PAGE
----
Pay on Wall Street is on pace to break a record high for a second consecutive year, according to a study conducted by The Wall Street Journal.
Compensation on Wall Street is on pace to break a record high for a second consecutive year, as more than three dozen top banks and securities firms will pay $144 billion in salary and benefits. Elizabeth Rappaport, Bob O’Brien and Neal Lipschutz discuss. Also, Guggenheim Partners’s Scott Minerd discusses why he thinks that despite record highs, gold can be expected to rise even higher.
About three dozen of the top publicly held securities and investment-services firms—which include banks, investment banks, hedge funds, money-management firms and securities exchanges—are set to pay $144 billion in compensation and benefits this year, a 4% increase from the $139 billion paid out in 2009, according to the survey. Compensation was expected to rise at 26 of the 35 firms.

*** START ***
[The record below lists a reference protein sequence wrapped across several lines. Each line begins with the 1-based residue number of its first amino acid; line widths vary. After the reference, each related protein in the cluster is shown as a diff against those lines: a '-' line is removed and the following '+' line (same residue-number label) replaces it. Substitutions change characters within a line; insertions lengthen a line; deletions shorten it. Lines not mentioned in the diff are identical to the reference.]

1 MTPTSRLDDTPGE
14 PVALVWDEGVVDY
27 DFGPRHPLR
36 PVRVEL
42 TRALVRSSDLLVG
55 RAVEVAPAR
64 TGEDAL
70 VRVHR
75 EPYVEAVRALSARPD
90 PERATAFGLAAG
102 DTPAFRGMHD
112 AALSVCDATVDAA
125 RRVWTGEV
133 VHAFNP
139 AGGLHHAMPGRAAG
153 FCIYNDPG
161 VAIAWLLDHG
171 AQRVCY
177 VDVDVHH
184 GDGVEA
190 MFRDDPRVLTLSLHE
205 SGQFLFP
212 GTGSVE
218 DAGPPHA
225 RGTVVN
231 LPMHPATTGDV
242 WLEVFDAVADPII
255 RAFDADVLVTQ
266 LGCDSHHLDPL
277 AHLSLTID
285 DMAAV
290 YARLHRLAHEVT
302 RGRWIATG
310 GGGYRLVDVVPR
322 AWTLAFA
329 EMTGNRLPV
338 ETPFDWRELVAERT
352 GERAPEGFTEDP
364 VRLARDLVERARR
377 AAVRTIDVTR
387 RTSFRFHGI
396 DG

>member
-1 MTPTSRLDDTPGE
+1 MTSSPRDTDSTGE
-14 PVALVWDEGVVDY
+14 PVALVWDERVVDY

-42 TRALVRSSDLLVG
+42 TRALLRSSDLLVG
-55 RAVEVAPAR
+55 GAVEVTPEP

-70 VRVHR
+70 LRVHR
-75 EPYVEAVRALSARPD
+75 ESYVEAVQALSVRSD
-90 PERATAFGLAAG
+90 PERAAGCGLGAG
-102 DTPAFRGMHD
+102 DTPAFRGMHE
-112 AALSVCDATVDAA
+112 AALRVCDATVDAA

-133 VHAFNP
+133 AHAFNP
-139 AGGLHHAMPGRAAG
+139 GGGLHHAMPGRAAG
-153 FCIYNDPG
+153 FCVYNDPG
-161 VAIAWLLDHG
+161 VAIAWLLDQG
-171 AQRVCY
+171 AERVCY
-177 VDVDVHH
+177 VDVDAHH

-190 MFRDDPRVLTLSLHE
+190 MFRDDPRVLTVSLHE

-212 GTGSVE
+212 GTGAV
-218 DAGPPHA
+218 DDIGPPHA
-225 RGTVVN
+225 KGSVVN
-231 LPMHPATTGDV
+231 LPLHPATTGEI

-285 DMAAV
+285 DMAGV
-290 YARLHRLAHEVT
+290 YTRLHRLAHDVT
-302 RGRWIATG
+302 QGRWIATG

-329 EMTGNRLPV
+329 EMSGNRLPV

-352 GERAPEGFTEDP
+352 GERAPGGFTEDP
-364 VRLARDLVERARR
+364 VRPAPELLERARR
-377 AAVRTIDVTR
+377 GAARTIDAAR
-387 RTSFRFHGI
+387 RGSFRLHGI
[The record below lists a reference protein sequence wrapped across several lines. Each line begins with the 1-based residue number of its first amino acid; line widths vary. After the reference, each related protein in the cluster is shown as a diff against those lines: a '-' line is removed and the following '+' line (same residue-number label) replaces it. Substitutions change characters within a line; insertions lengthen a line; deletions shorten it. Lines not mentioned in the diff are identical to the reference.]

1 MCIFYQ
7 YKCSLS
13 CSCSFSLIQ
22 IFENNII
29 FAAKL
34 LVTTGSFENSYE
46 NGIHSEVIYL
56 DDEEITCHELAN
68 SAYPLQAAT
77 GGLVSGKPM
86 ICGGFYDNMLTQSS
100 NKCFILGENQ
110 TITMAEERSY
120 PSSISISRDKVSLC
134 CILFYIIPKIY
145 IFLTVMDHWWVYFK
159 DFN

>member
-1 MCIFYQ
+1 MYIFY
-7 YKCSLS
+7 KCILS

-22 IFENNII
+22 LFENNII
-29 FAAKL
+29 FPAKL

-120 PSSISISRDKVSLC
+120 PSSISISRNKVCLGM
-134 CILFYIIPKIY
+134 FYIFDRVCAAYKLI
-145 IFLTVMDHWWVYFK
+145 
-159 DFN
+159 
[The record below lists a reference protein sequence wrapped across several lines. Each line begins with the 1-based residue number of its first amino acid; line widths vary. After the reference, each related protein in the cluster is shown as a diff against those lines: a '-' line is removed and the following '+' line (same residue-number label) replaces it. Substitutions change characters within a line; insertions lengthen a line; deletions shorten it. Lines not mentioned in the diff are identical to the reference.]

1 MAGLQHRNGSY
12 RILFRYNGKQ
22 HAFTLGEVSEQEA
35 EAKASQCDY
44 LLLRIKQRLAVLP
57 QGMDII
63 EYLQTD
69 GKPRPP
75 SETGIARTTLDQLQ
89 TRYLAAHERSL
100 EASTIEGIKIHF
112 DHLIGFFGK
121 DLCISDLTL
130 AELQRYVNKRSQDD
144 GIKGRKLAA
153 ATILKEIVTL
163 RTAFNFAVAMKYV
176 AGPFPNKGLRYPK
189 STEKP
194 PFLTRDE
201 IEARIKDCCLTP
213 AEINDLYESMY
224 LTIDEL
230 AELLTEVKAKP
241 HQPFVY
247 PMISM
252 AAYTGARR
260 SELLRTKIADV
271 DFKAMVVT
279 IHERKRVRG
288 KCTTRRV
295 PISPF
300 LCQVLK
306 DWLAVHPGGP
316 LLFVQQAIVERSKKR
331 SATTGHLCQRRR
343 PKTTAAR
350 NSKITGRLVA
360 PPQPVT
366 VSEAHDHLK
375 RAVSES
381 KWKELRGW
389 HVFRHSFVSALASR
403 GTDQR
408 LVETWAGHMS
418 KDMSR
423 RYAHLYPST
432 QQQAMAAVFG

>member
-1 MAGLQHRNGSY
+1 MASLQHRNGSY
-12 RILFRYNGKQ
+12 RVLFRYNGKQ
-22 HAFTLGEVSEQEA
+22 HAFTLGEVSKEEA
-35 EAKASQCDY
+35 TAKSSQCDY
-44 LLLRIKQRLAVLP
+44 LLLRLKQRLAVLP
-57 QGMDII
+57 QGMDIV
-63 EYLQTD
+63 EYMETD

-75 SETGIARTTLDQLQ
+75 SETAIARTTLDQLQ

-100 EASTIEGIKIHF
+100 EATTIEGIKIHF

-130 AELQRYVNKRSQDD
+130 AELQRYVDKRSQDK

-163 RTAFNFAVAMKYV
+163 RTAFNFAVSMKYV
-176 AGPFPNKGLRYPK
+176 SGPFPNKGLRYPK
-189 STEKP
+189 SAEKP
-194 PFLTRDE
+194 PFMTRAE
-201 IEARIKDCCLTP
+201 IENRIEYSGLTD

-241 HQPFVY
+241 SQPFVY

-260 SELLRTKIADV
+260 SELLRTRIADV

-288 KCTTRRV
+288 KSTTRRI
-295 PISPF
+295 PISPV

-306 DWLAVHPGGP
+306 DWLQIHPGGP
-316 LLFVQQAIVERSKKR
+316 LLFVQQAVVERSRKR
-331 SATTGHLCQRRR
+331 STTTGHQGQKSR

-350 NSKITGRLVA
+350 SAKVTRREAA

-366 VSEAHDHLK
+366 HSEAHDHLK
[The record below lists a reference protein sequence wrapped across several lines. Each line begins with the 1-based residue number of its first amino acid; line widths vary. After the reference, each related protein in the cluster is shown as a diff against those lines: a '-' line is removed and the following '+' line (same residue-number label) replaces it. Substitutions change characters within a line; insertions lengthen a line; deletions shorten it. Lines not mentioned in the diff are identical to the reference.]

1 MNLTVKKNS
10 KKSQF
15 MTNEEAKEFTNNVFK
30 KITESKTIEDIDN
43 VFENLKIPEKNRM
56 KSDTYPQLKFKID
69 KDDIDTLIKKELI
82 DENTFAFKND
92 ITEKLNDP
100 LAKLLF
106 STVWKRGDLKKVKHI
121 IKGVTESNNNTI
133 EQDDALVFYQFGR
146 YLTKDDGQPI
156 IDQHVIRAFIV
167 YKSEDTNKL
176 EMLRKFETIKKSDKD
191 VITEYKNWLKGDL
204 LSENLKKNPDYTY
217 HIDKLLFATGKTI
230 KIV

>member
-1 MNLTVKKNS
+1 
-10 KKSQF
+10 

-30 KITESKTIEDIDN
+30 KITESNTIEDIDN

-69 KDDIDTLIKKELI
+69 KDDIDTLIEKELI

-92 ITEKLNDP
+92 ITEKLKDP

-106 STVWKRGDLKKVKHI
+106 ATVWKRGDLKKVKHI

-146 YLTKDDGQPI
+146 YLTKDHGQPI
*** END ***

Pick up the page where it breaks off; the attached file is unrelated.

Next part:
The data showed that revenue was expected to rise at 29 of the 35 firms surveyed, but at a slower pace than pay. Wall Street revenue is expected to rise 3%, to $448 billion from $433 billion, despite a slowdown in some high-profile activities like stock and bond trading.
So if the tea party is so anti-corporate as we have been told, surely the Republicans have a plan to rein in these ridiculous profits and to address unemployment on main street, right?